From Patient-Centered to Person-Centered Care for Kidney Diseases : Clinical Journal of the American Society of Nephrology

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From Patient-Centered to Person-Centered Care for Kidney Diseases

Morton, Rachael L.1; Sellars, Marcus2,3

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Clinical Journal of the American Society of Nephrology 14(4):p 623-625, April 2019. | DOI: 10.2215/CJN.10380818
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In 2015, the World Health Organization released their framework on “people-centred health services,” (1) emphasizing a focus on health care that consciously adopts individuals’, carers’, families’, and communities’ perspectives into trusted health systems. This article and others (2) sparked a movement among international policy makers, service providers, and professional disciplines, including the American Diabetes Association, to aspire to person-centered care rather than patient-centered care, particularly for people with long-term chronic illnesses. But what does person-centered care mean in the context of kidney diseases, and is it really a paradigm shift from the way care is currently provided?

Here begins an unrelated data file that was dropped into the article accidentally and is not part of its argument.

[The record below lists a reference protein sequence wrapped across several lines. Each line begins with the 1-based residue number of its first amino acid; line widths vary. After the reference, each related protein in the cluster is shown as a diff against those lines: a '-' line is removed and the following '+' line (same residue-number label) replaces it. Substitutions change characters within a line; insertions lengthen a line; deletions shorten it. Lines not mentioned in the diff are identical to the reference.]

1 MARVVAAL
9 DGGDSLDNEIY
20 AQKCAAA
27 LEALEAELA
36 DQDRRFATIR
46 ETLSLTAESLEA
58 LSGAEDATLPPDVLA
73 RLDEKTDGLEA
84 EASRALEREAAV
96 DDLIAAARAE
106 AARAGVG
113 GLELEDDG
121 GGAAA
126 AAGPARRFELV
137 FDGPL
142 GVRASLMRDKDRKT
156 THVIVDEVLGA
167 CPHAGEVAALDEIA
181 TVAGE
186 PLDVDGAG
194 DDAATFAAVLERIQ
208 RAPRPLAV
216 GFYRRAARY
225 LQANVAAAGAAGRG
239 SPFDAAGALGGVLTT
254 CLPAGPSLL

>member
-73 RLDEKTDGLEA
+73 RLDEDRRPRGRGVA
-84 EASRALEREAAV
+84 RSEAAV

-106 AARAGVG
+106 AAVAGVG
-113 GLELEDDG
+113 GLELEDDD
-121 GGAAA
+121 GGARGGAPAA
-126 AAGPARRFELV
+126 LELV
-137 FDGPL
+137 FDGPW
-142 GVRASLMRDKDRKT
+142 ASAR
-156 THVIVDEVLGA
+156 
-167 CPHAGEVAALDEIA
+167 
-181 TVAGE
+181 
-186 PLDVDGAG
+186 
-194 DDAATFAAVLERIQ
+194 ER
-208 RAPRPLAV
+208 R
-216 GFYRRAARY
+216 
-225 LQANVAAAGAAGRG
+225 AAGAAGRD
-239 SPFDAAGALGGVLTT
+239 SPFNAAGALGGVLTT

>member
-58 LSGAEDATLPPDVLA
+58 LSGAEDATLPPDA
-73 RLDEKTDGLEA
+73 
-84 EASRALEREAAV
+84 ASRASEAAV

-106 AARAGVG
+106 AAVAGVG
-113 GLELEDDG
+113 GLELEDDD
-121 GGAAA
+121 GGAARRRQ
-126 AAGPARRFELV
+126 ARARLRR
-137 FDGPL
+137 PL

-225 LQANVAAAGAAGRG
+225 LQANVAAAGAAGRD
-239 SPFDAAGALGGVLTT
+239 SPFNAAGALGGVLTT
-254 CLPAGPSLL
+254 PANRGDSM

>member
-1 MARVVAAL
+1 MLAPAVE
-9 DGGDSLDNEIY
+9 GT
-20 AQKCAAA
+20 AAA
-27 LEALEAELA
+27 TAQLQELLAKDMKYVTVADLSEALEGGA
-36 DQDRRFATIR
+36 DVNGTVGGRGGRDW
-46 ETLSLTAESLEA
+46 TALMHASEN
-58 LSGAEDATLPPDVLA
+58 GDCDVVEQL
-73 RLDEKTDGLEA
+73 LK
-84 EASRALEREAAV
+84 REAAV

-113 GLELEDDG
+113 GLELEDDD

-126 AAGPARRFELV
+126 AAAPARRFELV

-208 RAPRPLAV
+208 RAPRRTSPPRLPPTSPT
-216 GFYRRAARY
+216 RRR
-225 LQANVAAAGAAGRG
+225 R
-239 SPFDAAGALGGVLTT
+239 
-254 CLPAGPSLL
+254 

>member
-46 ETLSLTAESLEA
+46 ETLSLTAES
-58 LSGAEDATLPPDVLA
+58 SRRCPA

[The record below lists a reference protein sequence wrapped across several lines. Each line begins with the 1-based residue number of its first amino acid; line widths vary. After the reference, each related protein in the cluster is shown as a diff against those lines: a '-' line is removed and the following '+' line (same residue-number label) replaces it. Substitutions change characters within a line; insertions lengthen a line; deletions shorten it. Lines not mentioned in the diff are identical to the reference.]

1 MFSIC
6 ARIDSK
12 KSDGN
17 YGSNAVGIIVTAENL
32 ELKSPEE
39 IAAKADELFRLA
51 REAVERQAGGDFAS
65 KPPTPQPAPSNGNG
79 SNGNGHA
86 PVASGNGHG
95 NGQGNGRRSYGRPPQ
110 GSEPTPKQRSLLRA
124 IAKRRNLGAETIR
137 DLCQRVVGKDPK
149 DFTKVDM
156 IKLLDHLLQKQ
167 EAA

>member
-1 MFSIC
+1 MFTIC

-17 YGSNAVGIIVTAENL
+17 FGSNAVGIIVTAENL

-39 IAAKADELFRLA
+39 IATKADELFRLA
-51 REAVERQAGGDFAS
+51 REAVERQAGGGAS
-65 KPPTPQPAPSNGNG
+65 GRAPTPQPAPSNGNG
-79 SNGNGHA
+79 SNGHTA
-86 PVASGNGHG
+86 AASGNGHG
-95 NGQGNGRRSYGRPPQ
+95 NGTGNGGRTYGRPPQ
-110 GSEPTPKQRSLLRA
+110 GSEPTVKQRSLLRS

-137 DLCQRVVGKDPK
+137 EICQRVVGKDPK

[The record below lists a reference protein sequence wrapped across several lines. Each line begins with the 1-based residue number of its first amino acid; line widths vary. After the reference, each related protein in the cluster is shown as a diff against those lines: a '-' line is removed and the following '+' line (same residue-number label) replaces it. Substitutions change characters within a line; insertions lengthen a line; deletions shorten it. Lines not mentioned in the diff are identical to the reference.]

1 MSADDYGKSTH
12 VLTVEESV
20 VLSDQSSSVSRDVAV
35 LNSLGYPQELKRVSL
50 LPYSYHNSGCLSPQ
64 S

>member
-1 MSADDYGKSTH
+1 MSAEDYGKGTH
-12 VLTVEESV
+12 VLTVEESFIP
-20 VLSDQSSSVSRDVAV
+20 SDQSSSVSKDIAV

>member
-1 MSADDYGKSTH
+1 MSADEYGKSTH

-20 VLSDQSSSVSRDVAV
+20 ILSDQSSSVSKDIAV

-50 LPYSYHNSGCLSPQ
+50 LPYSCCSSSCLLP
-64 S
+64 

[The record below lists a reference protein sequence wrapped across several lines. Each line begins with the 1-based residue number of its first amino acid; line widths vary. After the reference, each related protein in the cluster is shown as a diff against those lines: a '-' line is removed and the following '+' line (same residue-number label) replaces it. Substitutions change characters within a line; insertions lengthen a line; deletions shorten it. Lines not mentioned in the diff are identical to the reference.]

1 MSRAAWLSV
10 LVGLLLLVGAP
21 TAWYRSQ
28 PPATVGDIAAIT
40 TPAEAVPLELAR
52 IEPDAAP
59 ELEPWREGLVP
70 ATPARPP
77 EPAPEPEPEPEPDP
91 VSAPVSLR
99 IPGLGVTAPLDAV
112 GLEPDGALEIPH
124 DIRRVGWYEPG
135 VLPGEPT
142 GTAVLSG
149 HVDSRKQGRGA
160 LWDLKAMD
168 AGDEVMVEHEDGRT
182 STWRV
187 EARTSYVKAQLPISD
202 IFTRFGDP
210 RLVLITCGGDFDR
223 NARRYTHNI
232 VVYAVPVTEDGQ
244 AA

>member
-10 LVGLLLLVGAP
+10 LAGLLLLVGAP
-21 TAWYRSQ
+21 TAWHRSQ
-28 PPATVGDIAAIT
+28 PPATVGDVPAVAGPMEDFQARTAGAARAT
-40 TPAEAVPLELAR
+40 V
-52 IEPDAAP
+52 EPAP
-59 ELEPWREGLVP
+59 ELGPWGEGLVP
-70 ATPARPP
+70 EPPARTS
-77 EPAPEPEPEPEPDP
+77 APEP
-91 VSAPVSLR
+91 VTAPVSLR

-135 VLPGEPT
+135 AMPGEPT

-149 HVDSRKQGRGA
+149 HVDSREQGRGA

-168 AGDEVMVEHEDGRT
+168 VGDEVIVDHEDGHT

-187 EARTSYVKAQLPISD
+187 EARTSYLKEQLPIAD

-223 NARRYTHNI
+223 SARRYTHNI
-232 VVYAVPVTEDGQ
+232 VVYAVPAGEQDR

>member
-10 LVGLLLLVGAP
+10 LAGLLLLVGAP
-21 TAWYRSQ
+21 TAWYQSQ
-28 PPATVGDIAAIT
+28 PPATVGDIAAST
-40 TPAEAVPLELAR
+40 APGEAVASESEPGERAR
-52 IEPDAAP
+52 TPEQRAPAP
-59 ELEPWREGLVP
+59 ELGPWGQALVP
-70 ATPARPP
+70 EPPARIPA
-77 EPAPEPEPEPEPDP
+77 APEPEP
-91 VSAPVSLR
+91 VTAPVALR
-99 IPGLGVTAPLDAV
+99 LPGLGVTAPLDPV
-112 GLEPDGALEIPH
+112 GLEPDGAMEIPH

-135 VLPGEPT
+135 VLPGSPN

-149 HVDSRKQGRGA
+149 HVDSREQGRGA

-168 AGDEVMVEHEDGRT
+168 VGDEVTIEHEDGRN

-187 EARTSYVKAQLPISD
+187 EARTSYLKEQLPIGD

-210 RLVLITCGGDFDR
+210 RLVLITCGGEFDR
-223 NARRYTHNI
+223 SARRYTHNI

Definition of Person-Centered Care

Person-centered care encompasses four distinct principles: (1) care is delivered with dignity, compassion, and respect; (2) care is well coordinated; (3) care is personalized taking into account clinical, social, emotional, and practical needs; and (4) care enables people to take an active role in their own care (2,3). In essence, person-centered care describes a focus on the individual, their family, and friends, rather than a focus on the disease; and promotes an equal relationship between people who use health services and the people responsible for services, rather than as a passive recipient (Figure 1).

Figure 1.:
Evolution of person-centered health care in ESKD ( 7 ).